|View from our window 1/6/14|
I grew up in Hibbing, Minnesota, where we expected subzero weather all winter long (and I do mean long). My mother would wake us, go down to the kitchen to start breakfast, and call back up the stairs, "Get up, and dress warm. It's thirty below!" Often, it was. Other days it might only be ten or twenty below, but you still needed to dress for it.
So "thirty below" became an expression that meant, "It's so cold your eyes will hurt." It's so cold your glasses will freeze to your face." And, "It's so cold you better hope your mittens dried out overnight."
|Minus 12 at 4 p.m.|
It never meant "You can stay home from school." My mother did keep me home one day, when I was in kindergarten and, I swear, the temperature was 54 below. This number is burned into my brain, and I suppose it could be the product of a misunderstanding, but who's going to argue? It was so cold that my mother, who sent me out to walk four blocks to school when it was thirty below, kept me home.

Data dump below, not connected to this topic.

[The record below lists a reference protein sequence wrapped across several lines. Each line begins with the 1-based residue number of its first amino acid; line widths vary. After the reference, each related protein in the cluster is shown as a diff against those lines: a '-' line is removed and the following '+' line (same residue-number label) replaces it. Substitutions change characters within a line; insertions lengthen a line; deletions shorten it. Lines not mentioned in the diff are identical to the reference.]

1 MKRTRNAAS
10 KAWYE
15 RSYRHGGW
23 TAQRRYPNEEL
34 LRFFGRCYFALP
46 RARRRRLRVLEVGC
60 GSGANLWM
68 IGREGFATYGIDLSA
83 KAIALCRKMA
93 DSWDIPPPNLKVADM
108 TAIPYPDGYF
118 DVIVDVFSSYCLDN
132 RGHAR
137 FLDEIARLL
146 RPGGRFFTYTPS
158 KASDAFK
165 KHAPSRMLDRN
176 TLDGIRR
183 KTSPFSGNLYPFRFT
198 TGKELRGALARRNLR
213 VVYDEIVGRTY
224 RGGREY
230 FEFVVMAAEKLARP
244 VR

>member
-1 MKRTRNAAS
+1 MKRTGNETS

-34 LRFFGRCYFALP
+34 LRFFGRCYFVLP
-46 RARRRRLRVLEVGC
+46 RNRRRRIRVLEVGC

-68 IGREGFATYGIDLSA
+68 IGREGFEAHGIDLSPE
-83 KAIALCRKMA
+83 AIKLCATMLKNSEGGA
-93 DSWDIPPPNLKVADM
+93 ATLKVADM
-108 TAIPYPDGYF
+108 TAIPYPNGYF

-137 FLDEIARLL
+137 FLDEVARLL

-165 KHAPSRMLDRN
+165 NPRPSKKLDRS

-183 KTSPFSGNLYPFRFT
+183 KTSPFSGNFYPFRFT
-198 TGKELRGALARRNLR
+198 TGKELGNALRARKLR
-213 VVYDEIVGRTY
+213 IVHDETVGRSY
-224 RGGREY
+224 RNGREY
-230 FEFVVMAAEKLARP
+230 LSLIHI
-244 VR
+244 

When I was in third grade it was super-cold again. By then I was walking three blocks and waiting for a school bus to take me to the Catholic school. My mom hated to have me standing out in the cold, and my dad was working out of town, so she asked the neighbor across the street if he would drive me to school. He said okay. But his car wasn't up to the weather. We chugged and lurched our way down the street with all the car's heat (which wasn't much) aimed at the heavily frosted windshield. Three or four blocks from my school the car broke down. He was so apologetic telling me I'd have to walk. But I couldn't quite believe it, and it was a while before I could move to climb out into the wind and the swirling snow. I was late getting to school, and I was so frozen I couldn't even speak to tell my teacher what had happened.
|"Feels like" minus 40|
I'm glad Minnesota schools are closed today, and glad most or all will be closed tomorrow. By Wednesday the high temperature here will be around zero, but it will still be well below that up north. I think about cold children, and homeless people, and folks who have to work outdoors in this weather. And I remember what a burden it was for me just to get dressed and drive three miles to work in this kind of weather, and to hike on icy sidewalks through blustering wind to get from the parking lot to my office. And I am SO GLAD I am retired and blessed with a warm, cozy house.
On Thursday morning, we get back to driving the grandkids to school. It's supposed to be 16 degrees above zero all day. That will be easy!